Kadesh - The Royal Cup

April 06th 2017

Rabbi Dani Smolowitz


As someone born outside the UK, I have a list of my favourite uniquely British moments. Right at the top is the Toast to Her Majesty at formal occasions. I always find it fascinating to watch and join in as everyone raises their glasses and chants in unison “The Queen”.

Whilst quintessentially British, it is not totally unfamiliar. One of my highlights of the Pesach Seder is the first step in the evening’s proceedings, when we all raise our glasses of wine and make a toast to Hashem and the Jewish people around the world.

The word Kiddush comes from the same root as Kadosh (קדש) which can be loosely translated as holy. But what does holiness mean and why do we start our Shabbat and Yom Tov meals with this declaration?

The term ‘Kadosh’, refers to something that is set aside and special.1 It is to “separate” from the regular monotony of our individual daily routine and join together as a group on an elevated journey. The journey of the Seder is the march to freedom.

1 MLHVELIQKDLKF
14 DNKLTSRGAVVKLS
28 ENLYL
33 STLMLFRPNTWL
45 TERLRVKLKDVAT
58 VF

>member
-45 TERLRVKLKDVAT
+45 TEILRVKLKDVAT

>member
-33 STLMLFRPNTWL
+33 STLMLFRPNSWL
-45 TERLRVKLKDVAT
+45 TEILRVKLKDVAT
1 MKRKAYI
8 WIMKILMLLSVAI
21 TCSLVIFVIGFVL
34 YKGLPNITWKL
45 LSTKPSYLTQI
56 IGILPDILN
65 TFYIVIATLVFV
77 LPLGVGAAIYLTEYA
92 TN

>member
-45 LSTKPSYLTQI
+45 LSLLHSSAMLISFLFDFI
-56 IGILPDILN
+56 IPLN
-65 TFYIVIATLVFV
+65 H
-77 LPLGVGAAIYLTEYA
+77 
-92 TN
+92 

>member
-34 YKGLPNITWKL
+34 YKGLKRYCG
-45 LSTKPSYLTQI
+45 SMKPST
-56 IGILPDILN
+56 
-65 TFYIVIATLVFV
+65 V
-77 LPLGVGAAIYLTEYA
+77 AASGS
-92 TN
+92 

Kiddush sets the tone for the evening and provides us with an insight into some of the attitudes that we can hope to gain from Seder night. Many families chant these familiar words in unison, ‘For we have been chosen and separated amongst the nations‘

(כי בנו בחרת ואותנו קידשת מכל העמים). 

We were enslaved in Egypt and have been persecuted throughout the ages, but have never lost sight of that which makes us unique. In Jewish thought chosenness is not a privilege to be enjoyed at others’ expense, it is a responsibility that impacts all that we do. As Jews, we hold ourselves to a moral standard that ought not be affected by the way that others treat us. We were freed from persecution to teach the world the value of freedom and to make the world a better, more moral and spiritual place. 

As we make the blessing on the wine, we are stepping into a journey of thousands of years of an unbroken heritage with rich customs. Now is the time to start the meal, together sitting in unity not just physically with our nearest and dearest but conceptually with millions of Jews around the world sharing the same beautiful journey.

So as we raise our glasses, let us drink the toast to all of us for the journey we have travelled so far and for the path still to be forged.